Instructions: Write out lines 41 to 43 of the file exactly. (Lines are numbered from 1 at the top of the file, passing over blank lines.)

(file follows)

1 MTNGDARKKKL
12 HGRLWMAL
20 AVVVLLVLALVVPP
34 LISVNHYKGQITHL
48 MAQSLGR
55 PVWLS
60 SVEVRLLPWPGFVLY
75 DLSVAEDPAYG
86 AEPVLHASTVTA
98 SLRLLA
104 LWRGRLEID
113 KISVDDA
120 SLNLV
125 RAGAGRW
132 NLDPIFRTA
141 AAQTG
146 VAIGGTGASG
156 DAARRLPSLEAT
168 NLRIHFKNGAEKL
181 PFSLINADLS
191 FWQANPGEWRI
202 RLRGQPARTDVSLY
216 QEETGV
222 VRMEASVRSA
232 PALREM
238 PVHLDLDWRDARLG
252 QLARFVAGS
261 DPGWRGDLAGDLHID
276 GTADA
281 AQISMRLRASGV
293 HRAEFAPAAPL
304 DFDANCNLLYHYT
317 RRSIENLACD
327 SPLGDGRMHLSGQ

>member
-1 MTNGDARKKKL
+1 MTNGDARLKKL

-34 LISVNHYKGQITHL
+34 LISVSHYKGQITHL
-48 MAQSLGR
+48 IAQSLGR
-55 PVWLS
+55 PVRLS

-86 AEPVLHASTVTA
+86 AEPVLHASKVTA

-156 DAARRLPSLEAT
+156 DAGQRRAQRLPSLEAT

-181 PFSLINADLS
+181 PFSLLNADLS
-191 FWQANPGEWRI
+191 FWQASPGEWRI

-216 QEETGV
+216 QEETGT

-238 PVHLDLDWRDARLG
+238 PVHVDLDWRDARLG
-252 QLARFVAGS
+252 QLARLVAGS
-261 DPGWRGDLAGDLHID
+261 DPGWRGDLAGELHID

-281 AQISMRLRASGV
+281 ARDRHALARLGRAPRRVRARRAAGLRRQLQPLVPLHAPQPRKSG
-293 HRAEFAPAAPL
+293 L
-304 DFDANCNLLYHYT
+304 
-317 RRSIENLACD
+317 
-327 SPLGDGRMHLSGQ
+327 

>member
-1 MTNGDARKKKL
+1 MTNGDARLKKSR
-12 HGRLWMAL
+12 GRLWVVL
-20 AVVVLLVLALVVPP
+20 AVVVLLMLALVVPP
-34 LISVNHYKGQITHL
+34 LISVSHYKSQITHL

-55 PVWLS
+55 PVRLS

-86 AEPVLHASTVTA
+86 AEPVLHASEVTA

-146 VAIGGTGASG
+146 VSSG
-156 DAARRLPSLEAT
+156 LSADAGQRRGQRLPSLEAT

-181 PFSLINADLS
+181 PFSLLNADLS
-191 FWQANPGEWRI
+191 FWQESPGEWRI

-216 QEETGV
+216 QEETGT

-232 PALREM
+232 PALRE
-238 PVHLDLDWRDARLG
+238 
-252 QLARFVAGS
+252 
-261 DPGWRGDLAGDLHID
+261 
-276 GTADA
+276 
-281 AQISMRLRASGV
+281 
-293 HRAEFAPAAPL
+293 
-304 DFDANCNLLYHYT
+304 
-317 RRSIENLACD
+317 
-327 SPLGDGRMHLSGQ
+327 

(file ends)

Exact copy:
+48 IAQSLGR
-55 PVWLS
+55 PVRLS